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Unlock the ultimate pathway to runtime security with this essential guide

Hi there AppWorks fans,

Welcome to a new installment of AppWorks tips.

O-Boy, did I have an interesting discussion again with a colleague! It was a discussion about the runtime security you can set on certain types of documents; like documents of type BPM, Homepage, XMLStore definition, or Web Service Interface. A valid question was raised: Where is this runtime security saved and how to revert it back? Interesting! 🤔

Let get right into it…

Well, first-things-first! For these types of R&D assignments, I make sure my database is logging sufficient information to get an answer! Eventually, the database is the key-player in saving data. So, let’s enable it for my PostgreSQL database on my RHEL-VM:

#Edit this file and set the log_statement variable:
sudo vi /var/lib/pgsql/data/postgresql.conf

log_statement = 'all'

#Now restart the postgresql service and monitor the logging:
systemctl restart postgresql
sudo tail -999f /var/lib/pgsql/data/log/postgresql-{day}.log | grep -E 'UPDATE|INSERT|update|insert' -B 5 -A 5

FYI: I assume you already have an interesting project with a BPM to use for this post. Otherwise, it’s better to first create one before enabling all the logging.

Now, right-click a BPM type of document and set the ‘Runtime Security’ from the context menu like this:


Back to the database monitoring, and make a conclusion you see a lot of statements passing by like these:

insert into XDS_DOCUMENT(...)
--You will also start seeing these when BPM instances are triggered:
insert into PROCESS_INSTANCE(RUNTIME_DOCUMENT_ID, ...) values ('reference to XDS_DOCUMENT!', ...)

So, this is all about XDS documents! For these documents, we have an XDS storage location available…Tell me, tell me! 😀 Well, have I ever mentioned the ‘Cordys Management Console’ tool? Yes, the one you can start with a command like this: sudo sh /opt/opentext/AppWorksPlatform/defaultInst/bin/cmc.sh

This tools starts a UI from you Linux VM and therefor you need to set/export the DISPLAY variable to your local PC. I don’t cover it in this post; Have a look for notes here which also covers Azure VMs to show a UI on your local machine (via xauth) from what I experienced!

When you have the CMC-UI up and running, you can open the ‘Repository Browser’ from the left panel; You need to log in with the correct username/password and select the correct Data Source Object (DSO) to make a connection:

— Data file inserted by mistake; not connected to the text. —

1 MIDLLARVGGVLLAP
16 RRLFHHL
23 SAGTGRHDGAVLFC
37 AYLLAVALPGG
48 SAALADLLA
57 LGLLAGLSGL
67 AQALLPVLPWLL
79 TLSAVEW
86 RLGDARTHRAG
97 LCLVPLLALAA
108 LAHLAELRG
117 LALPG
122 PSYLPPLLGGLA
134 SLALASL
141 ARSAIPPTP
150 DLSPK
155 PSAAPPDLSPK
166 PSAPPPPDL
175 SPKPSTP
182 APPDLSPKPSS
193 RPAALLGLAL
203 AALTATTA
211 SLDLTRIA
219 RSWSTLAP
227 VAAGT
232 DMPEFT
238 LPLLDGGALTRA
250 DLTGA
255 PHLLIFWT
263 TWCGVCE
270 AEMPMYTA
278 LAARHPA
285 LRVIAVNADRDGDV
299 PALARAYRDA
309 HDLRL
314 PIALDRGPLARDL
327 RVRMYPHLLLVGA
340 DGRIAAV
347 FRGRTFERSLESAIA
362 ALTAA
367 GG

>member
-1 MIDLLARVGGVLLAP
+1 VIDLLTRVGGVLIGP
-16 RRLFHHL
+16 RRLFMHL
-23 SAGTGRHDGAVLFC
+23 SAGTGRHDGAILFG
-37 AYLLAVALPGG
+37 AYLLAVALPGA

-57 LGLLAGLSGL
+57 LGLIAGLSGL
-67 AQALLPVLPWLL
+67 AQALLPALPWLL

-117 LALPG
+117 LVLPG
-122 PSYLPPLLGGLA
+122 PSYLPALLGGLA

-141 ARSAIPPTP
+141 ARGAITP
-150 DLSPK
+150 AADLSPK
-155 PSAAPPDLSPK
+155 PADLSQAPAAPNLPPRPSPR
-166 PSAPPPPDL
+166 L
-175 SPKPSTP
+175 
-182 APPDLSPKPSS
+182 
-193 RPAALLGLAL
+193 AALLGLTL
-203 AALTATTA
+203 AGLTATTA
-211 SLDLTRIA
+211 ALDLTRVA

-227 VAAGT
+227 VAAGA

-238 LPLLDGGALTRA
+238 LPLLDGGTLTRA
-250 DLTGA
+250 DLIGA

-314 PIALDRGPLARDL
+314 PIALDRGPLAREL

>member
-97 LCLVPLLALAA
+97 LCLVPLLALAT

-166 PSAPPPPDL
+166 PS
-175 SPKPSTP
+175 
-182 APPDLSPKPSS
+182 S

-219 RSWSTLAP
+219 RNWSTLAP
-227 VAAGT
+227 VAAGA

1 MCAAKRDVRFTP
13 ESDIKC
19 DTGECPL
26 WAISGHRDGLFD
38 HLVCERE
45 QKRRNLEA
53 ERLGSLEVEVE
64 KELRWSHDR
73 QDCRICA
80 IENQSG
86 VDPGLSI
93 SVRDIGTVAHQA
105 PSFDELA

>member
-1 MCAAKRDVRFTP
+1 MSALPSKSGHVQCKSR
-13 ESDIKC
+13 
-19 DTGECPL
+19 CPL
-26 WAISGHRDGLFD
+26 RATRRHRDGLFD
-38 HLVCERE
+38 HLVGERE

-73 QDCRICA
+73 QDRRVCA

From this browser, you can dive into your workspace, project, and eventually your BPM. These are all XML documents where our BPM has a runtime security described in the element <SecurityDescriptor>:


Now, copy the ID and search for it (in the correct branch) from the top left ‘Search’ button:


You will conclude this is just a child document under the bpm_dummy document! 🙄 Only, now you know there is a search available in this UI! This BPMSecurityDescriptor contains more IDs to search for; these are also child XDS-documents under this file. After some research you will start to see it as a structure like this:

  • BPMSecurityDescriptor/accesscontrolentries/uri/id. Points to ‘AccessControlList’
    • AccessControlList/identity/uri/id. Points to the role ‘Identity User’ definition (in the ‘CWS_Default_Metaspace’ branch)
  • BPMSecurityDescriptor/accesscontrollists/uri/id. Points to ‘AccessControlEntry’ (ACE)
    • ACE/applicableRights/uri/id. Points to ‘ApplicableRight’
      • ApplicableRight/right/uri/id. Points to the permission ‘Initiate’ for the role (in the ‘CWS_Default_Metaspace’ branch)


  • Each applied role will get its own ‘AccessControlList’ XDS document
  • Each selected permission will get its own ‘ApplicableRight’ XDS document
  • So, each role has its own set of XDS documents
  • Adding a self-defined role (like a new solution specific functional role), you will get an id pointer in this same structure where the AccessControlList is also found in your own workspace branch…Which is your self-defined role!

That’s all folks! A simple, but efficient post where you see how things work in the XML DataStore back-end for your runtime security. There is a lot more saved in this location, but I leave that for another post if you comment me on it. You see how easy it can be when you open your eyes on systems you think are closed from the outside world. Have a good weekend and till the next post, next week!

Ohw, almost forgotten!…Keep your database guy/gal your friend and disable that logging setting again! 🙈

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